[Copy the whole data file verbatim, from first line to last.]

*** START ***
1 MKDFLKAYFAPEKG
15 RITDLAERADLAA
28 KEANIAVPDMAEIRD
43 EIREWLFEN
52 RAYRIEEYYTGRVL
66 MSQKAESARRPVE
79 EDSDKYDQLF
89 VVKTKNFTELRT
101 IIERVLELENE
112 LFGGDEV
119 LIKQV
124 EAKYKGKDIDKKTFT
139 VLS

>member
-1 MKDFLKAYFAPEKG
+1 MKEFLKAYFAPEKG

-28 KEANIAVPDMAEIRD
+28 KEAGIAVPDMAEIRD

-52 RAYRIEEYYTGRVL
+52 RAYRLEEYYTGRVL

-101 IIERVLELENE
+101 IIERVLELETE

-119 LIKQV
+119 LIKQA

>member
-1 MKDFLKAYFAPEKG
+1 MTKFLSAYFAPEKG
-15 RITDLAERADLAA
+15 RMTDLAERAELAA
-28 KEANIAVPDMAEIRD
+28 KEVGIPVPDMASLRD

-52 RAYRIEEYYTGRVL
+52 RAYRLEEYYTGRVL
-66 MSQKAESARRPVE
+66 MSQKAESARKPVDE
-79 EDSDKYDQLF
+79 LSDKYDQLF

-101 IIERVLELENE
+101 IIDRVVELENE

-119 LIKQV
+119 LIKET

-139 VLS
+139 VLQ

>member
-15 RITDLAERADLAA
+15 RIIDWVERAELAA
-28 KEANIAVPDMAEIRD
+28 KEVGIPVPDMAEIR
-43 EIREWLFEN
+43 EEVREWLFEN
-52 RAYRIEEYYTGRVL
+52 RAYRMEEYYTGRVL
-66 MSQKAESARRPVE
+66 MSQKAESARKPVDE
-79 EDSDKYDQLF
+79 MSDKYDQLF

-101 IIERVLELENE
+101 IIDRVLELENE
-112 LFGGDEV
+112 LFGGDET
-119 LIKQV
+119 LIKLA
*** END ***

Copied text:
1 MKDFLKAYFAPEKG
15 RITDLAERADLAA
28 KEANIAVPDMAEIRD
43 EIREWLFEN
52 RAYRIEEYYTGRVL
66 MSQKAESARRPVE
79 EDSDKYDQLF
89 VVKTKNFTELRT
101 IIERVLELENE
112 LFGGDEV
119 LIKQV
124 EAKYKGKDIDKKTFT
139 VLS

>member
-1 MKDFLKAYFAPEKG
+1 MKEFLKAYFAPEKG

-28 KEANIAVPDMAEIRD
+28 KEAGIAVPDMAEIRD

-52 RAYRIEEYYTGRVL
+52 RAYRLEEYYTGRVL

-101 IIERVLELENE
+101 IIERVLELETE

-119 LIKQV
+119 LIKQA

>member
-1 MKDFLKAYFAPEKG
+1 MTKFLSAYFAPEKG
-15 RITDLAERADLAA
+15 RMTDLAERAELAA
-28 KEANIAVPDMAEIRD
+28 KEVGIPVPDMASLRD

-52 RAYRIEEYYTGRVL
+52 RAYRLEEYYTGRVL
-66 MSQKAESARRPVE
+66 MSQKAESARKPVDE
-79 EDSDKYDQLF
+79 LSDKYDQLF

-101 IIERVLELENE
+101 IIDRVVELENE

-119 LIKQV
+119 LIKET

-139 VLS
+139 VLQ

>member
-15 RITDLAERADLAA
+15 RIIDWVERAELAA
-28 KEANIAVPDMAEIRD
+28 KEVGIPVPDMAEIR
-43 EIREWLFEN
+43 EEVREWLFEN
-52 RAYRIEEYYTGRVL
+52 RAYRMEEYYTGRVL
-66 MSQKAESARRPVE
+66 MSQKAESARKPVDE
-79 EDSDKYDQLF
+79 MSDKYDQLF

-101 IIERVLELENE
+101 IIDRVLELENE
-112 LFGGDEV
+112 LFGGDET
-119 LIKQV
+119 LIKLA